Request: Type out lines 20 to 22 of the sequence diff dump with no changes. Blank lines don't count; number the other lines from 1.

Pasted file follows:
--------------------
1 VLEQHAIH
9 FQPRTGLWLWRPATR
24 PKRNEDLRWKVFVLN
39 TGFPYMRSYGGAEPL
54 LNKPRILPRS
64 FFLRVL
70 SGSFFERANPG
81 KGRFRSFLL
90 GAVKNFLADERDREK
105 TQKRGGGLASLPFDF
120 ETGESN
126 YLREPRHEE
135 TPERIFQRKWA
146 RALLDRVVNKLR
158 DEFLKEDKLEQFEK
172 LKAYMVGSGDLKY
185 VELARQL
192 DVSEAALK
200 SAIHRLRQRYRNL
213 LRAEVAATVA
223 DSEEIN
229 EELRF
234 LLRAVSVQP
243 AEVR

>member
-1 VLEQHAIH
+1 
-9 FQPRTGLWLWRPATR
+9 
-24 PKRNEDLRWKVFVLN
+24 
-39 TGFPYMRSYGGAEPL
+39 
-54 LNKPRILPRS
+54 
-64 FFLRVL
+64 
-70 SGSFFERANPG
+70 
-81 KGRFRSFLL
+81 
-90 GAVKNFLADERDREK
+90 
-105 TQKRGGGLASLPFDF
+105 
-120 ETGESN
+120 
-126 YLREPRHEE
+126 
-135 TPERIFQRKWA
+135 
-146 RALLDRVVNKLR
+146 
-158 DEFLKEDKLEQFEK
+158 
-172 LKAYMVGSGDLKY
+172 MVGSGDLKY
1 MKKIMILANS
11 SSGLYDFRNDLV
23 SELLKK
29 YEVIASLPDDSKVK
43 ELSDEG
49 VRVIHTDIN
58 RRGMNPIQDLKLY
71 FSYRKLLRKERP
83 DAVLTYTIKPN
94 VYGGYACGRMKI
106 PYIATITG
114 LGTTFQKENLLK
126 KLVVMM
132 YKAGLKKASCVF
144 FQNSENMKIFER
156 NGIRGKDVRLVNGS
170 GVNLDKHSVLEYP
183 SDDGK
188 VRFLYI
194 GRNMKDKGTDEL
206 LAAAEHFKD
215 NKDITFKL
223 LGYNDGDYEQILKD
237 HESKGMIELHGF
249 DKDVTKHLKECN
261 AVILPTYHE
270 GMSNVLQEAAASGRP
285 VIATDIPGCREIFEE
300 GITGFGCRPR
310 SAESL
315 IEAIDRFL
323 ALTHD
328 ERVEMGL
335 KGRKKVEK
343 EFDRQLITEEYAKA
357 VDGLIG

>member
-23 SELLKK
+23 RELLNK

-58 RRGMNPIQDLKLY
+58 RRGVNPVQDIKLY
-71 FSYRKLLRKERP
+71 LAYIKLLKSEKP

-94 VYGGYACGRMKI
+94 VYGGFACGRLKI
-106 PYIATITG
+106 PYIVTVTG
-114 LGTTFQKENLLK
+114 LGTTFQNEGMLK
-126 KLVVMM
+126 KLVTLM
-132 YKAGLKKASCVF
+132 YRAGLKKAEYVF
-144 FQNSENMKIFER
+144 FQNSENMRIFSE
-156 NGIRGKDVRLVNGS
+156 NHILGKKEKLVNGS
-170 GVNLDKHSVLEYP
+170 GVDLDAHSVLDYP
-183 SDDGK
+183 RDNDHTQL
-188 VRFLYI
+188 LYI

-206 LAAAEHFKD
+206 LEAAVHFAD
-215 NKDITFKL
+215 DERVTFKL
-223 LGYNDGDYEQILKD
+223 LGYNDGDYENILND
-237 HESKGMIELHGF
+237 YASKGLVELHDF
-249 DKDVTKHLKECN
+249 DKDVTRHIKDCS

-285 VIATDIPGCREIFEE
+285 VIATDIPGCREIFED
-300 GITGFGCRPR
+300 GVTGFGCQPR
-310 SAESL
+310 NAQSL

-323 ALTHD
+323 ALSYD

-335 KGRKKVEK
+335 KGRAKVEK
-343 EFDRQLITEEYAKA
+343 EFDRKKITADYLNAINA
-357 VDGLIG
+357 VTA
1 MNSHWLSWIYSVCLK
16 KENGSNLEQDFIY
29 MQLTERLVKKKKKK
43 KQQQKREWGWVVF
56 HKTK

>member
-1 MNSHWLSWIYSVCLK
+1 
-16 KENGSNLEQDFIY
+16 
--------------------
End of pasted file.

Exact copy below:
213 LRAEVAATVA
223 DSEEIN
229 EELRF